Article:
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Hibbert Ready for New Questions

by Mark Montieth |

April 17, 2014

The media was out in force for the Pacers' practice on Thursday, as it tends to be when the playoffs are about to begin, and its primary target was obvious.

Roy Hibbert has hit just 3-of-28 shots in the past four games, a stretch of offensive futility that began with a game against the upcoming first-round playoff opponent, Atlanta, when he made little attempt to hide his disappointment over being benched for the second half.

Naturally, Hibbert's play will be crucial for the Eastern Conference's No. 1 seed in the postseason, and Hibbert's play is usually linked to his state of mind. So, inquiring minds tried to tip-toe their way to the topic following Thursday's practice at Bankers Life Fieldhouse.

A few softballs were lobbed before Hibbert was gently asked about his confidence level.

Ready to roll?

“Yeah, ready to roll,” he said. “I said that before ...”

Tired of being asked about that?

“Tired of you guys asking that, yeah,” he said. “I'm ready to go.”

No added pressure because it's the playoffs?

“No. I've been doing this for like six years now, so I'm ready to go,” he said, clearly irritated by the line of questioning.

The Pacers are expressing complete confidence that Hibbert can once again become the dominant inside presence he was a year ago, when he was a defensive force and averaged 17 points and 9.9 rebounds over three playoff rounds. He reached a peak for his then-five year career in the conference finals against Miami, averaging 22.1 points and 10.4 rebounds.

“He’s going to be huge for us; he’s got to be huge for us on the offensive end, which I know he (will be),” Paul George said. “Last year he took that step in the postseason and really was dominant. So we all feel like we’re going to get that same Roy this time around.”

A review of the tape reveals George did indeed say “offensive end,” which contradicted coach Frank Vogel's statement about Hibbert's offense being a bonus, but no matter. The Pacers just want their old Hibbert back, the one who's made two All-Star teams and was the preseason favorite to be named Defensive Player of the Year. They find hope in his last two outings, when he still struggled to score but grabbed a total of 13 rebounds in limited minutes and played with a more energetic disposition. Practice has gone well, too, they say.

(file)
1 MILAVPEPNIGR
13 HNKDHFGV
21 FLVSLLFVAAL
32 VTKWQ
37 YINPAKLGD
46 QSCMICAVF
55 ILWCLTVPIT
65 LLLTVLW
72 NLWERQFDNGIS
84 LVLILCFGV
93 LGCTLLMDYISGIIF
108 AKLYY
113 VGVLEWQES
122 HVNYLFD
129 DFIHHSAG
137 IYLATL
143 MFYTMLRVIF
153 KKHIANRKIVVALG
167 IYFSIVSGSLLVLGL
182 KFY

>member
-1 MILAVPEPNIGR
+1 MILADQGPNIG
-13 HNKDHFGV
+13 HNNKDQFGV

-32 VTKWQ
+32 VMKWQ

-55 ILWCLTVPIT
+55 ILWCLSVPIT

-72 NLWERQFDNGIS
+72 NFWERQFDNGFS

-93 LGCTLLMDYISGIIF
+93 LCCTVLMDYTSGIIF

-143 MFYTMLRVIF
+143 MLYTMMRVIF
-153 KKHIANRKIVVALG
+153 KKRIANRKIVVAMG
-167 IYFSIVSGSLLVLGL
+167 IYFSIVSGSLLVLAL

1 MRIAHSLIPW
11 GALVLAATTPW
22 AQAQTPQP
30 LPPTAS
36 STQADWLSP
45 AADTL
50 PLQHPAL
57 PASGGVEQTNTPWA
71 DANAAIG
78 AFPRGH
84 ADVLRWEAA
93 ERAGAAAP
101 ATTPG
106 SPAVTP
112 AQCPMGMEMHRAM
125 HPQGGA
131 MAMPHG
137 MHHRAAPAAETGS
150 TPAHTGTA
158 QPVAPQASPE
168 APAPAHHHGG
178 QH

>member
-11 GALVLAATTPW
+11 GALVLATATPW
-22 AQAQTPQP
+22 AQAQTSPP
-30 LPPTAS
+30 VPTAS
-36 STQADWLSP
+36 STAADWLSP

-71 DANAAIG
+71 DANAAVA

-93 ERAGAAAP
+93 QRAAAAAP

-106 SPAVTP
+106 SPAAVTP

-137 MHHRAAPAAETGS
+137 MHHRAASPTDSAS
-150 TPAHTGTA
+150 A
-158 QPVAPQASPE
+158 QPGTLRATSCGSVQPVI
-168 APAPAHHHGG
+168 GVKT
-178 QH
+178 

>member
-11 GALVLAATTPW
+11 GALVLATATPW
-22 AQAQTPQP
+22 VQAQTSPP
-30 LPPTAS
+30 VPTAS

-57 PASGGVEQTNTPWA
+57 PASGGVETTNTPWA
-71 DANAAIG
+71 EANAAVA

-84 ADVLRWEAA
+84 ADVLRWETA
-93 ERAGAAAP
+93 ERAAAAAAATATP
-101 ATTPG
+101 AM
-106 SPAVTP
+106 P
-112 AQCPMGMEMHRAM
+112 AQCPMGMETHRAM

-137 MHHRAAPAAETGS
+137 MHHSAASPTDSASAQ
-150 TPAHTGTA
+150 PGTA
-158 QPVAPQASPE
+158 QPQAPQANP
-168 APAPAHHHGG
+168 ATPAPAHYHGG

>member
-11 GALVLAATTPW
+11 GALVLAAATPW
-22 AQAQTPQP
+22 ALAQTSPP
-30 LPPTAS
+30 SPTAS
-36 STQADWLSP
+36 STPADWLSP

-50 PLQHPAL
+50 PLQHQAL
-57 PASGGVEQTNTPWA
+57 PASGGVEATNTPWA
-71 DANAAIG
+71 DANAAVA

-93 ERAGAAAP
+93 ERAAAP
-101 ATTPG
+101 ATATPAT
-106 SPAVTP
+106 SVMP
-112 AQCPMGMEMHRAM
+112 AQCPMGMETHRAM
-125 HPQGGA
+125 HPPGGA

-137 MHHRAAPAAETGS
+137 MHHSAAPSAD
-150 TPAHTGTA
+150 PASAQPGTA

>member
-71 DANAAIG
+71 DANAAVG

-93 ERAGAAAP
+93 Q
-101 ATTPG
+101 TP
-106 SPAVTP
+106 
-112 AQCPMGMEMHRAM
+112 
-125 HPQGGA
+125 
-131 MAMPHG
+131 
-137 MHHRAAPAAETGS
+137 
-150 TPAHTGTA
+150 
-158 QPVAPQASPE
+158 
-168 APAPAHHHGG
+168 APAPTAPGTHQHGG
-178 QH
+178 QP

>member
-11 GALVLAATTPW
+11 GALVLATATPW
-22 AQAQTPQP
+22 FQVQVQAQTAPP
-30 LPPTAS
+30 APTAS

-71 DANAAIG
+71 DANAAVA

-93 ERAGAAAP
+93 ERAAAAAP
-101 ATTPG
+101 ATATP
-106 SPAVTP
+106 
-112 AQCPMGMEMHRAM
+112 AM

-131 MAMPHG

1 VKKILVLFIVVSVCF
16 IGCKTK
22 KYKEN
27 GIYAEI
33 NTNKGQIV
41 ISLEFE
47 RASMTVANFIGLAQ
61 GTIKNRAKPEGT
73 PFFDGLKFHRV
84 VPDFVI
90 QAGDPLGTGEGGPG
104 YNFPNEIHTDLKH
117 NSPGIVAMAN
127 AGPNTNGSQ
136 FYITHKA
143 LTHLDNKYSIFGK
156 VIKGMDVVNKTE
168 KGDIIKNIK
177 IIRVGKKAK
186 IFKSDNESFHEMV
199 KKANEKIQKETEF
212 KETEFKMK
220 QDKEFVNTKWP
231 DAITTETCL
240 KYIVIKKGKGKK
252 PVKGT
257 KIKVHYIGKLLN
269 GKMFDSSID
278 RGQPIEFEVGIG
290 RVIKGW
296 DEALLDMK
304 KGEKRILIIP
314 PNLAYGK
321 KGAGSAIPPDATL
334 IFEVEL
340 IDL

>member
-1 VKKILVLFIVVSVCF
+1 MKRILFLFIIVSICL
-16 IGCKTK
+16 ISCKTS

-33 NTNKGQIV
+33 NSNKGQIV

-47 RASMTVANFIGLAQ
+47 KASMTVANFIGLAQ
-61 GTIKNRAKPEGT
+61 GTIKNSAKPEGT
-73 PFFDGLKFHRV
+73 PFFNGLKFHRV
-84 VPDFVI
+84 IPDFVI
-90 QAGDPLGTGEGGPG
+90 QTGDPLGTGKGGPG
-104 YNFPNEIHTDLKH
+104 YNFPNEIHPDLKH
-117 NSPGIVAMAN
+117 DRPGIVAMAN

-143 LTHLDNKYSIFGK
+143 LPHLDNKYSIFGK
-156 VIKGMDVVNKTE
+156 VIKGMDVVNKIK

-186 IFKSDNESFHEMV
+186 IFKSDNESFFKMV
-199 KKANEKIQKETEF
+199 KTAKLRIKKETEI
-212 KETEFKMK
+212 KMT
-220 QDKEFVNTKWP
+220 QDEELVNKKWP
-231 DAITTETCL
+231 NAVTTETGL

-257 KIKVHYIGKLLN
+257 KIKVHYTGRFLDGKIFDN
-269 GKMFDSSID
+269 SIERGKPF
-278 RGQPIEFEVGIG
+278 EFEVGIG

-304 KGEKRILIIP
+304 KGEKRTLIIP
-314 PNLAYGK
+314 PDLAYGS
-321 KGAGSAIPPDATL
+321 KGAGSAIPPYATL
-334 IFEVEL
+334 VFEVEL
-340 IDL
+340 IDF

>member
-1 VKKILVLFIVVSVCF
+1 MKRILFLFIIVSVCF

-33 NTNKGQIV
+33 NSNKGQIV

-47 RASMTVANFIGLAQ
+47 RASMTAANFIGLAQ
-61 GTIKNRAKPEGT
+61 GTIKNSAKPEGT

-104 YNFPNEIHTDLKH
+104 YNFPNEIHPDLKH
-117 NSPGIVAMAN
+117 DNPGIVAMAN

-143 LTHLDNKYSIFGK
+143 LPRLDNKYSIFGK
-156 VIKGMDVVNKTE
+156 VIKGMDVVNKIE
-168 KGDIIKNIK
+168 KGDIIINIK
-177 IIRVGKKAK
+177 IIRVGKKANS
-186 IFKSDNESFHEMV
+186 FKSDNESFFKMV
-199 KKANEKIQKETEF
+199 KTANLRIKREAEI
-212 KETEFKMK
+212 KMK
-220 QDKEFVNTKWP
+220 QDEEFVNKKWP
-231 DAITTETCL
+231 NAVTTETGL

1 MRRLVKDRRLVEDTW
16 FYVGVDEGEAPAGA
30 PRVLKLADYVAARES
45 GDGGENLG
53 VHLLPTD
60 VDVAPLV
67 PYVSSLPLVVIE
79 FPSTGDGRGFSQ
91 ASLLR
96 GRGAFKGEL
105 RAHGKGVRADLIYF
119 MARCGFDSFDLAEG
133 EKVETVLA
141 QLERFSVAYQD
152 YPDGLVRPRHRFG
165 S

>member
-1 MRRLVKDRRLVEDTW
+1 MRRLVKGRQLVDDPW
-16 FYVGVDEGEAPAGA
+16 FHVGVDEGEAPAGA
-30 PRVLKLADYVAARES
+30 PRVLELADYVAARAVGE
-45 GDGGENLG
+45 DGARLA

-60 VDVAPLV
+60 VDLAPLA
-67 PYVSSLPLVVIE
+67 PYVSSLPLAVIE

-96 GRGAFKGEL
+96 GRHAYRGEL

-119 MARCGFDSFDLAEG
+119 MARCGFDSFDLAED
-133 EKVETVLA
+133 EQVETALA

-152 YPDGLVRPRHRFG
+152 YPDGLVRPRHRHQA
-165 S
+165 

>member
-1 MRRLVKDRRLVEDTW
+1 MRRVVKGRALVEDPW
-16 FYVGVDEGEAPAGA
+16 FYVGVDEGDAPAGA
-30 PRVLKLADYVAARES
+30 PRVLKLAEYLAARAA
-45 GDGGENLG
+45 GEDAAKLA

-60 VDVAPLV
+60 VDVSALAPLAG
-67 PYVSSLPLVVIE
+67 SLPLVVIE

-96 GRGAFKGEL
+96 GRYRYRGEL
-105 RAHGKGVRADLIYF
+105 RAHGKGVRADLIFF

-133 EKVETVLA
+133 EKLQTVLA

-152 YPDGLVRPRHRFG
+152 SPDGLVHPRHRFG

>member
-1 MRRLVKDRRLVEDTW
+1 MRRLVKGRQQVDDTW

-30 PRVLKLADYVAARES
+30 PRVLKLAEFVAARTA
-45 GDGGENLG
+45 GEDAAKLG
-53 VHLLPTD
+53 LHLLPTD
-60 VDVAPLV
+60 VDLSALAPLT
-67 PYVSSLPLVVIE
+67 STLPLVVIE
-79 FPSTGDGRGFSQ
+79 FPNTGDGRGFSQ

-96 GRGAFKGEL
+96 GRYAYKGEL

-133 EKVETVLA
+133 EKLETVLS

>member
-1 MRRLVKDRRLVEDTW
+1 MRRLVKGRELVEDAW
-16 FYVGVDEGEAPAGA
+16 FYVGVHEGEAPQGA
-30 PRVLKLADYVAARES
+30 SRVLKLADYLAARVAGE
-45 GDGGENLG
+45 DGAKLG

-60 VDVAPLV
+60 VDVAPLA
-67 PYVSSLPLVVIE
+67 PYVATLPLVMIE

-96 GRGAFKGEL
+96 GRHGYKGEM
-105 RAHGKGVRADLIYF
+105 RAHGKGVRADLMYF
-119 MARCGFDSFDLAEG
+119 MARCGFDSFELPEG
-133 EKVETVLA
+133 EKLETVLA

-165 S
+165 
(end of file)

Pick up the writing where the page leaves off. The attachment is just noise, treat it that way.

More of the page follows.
Hibbert clearly lost confidence along the way after this season's All-Star break, partly because he didn't feel involved enough in the offense. He wasn't necessarily looking to shoot much more, just to touch the ball now and then and be part of the action. He's aired no such complaints lately, though, and has been in a more upbeat frame of mind – except when he's asked about his frame of mind.

“Actually, I'm pretty confident in how he is,” Vogel said. “I've seen him in tough stretches and he gets pretty down on himself. He doesn't seem to be that way now.”

Hibbert's fluency in body language allows the coaches to read his mood, which gives them further confidence about his current emotions. Assistant coach Popeye Jones, Hibbert's personal coach and counselor, acknowledges the recent esteem issues, but believes they've worked through that together via video. They recently watched 27 isolated clips of Hibbert, both good and bad, and there's still more to watch. They've talked about the importance of posting up closer to the basket, and which moves work and which ones don't. Jones has reminded him that Vogel has stuck with him, and that his teammates are relying on him.

Which still begs the question: How can a two-time All-Star suffer such a loss in confidence?

“Oh, man, it's a long season,” said Jones, a veteran of 11 NBA seasons. “I wish I had the answer to that, actually. It happens to players. What you try to do is get him not to think as much. When a player loses confidence, and you see it a lot in this league, they start thinking too much.”

The playoffs offer a new beginning for all players. One big game, or game-winning play, can make everyone forget an entire season. More than any of the Pacers, Hibbert should welcome the opportunity to push the Reset button, start over and stop having to answer the same old questions.

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